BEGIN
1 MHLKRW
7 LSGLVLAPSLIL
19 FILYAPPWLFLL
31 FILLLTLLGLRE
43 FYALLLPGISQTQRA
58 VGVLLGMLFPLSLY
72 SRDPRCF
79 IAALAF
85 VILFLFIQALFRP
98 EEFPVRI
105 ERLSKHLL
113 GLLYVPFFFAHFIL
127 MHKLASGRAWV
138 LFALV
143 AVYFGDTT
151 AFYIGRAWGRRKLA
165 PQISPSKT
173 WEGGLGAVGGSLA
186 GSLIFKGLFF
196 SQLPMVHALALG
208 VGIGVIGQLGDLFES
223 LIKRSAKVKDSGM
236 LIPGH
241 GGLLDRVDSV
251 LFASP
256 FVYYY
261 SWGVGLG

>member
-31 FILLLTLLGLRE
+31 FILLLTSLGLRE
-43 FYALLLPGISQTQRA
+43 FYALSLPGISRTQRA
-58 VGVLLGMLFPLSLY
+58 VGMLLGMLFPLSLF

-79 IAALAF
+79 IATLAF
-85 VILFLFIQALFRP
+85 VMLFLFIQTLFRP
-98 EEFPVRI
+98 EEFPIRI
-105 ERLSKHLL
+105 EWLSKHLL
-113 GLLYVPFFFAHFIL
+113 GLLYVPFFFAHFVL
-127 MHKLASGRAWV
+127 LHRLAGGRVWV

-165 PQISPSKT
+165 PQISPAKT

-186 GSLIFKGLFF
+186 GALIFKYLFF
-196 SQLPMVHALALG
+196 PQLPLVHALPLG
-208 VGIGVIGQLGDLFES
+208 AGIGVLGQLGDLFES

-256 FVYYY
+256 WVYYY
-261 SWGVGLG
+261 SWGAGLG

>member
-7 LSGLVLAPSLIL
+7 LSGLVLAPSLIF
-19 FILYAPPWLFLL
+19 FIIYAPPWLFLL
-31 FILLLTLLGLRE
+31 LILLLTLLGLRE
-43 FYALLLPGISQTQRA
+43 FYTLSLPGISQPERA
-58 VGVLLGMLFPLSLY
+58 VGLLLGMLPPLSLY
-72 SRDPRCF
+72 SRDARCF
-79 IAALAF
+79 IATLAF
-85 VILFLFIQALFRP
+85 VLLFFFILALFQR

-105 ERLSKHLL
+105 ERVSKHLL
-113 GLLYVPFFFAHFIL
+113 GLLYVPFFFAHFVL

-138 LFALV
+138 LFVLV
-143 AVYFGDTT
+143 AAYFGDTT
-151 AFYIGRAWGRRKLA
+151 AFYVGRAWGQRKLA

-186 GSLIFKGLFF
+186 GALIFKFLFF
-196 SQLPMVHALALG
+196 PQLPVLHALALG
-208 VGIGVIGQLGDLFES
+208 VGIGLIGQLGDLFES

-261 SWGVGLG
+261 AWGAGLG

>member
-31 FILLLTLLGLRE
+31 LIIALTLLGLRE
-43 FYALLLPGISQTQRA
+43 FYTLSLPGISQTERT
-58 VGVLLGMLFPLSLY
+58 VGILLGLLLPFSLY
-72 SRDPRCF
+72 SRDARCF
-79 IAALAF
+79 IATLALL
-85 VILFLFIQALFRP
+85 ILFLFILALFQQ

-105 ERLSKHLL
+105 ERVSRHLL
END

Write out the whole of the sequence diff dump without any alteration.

1 MHLKRW
7 LSGLVLAPSLIL
19 FILYAPPWLFLL
31 FILLLTLLGLRE
43 FYALLLPGISQTQRA
58 VGVLLGMLFPLSLY
72 SRDPRCF
79 IAALAF
85 VILFLFIQALFRP
98 EEFPVRI
105 ERLSKHLL
113 GLLYVPFFFAHFIL
127 MHKLASGRAWV
138 LFALV
143 AVYFGDTT
151 AFYIGRAWGRRKLA
165 PQISPSKT
173 WEGGLGAVGGSLA
186 GSLIFKGLFF
196 SQLPMVHALALG
208 VGIGVIGQLGDLFES
223 LIKRSAKVKDSGM
236 LIPGH
241 GGLLDRVDSV
251 LFASP
256 FVYYY
261 SWGVGLG

>member
-31 FILLLTLLGLRE
+31 FILLLTSLGLRE
-43 FYALLLPGISQTQRA
+43 FYALSLPGISRTQRA
-58 VGVLLGMLFPLSLY
+58 VGMLLGMLFPLSLF

-79 IAALAF
+79 IATLAF
-85 VILFLFIQALFRP
+85 VMLFLFIQTLFRP
-98 EEFPVRI
+98 EEFPIRI
-105 ERLSKHLL
+105 EWLSKHLL
-113 GLLYVPFFFAHFIL
+113 GLLYVPFFFAHFVL
-127 MHKLASGRAWV
+127 LHRLAGGRVWV

-165 PQISPSKT
+165 PQISPAKT

-186 GSLIFKGLFF
+186 GALIFKYLFF
-196 SQLPMVHALALG
+196 PQLPLVHALPLG
-208 VGIGVIGQLGDLFES
+208 AGIGVLGQLGDLFES

-256 FVYYY
+256 WVYYY
-261 SWGVGLG
+261 SWGAGLG

>member
-7 LSGLVLAPSLIL
+7 LSGLVLAPSLIF
-19 FILYAPPWLFLL
+19 FIIYAPPWLFLL
-31 FILLLTLLGLRE
+31 LILLLTLLGLRE
-43 FYALLLPGISQTQRA
+43 FYTLSLPGISQPERA
-58 VGVLLGMLFPLSLY
+58 VGLLLGMLPPLSLY
-72 SRDPRCF
+72 SRDARCF
-79 IAALAF
+79 IATLAF
-85 VILFLFIQALFRP
+85 VLLFFFILALFQR

-105 ERLSKHLL
+105 ERVSKHLL
-113 GLLYVPFFFAHFIL
+113 GLLYVPFFFAHFVL

-138 LFALV
+138 LFVLV
-143 AVYFGDTT
+143 AAYFGDTT
-151 AFYIGRAWGRRKLA
+151 AFYVGRAWGQRKLA

-186 GSLIFKGLFF
+186 GALIFKFLFF
-196 SQLPMVHALALG
+196 PQLPVLHALALG
-208 VGIGVIGQLGDLFES
+208 VGIGLIGQLGDLFES

-261 SWGVGLG
+261 AWGAGLG

>member
-31 FILLLTLLGLRE
+31 LIIALTLLGLRE
-43 FYALLLPGISQTQRA
+43 FYTLSLPGISQTERT
-58 VGVLLGMLFPLSLY
+58 VGILLGLLLPFSLY
-72 SRDPRCF
+72 SRDARCF
-79 IAALAF
+79 IATLALL
-85 VILFLFIQALFRP
+85 ILFLFILALFQQ

-105 ERLSKHLL
+105 ERVSRHLL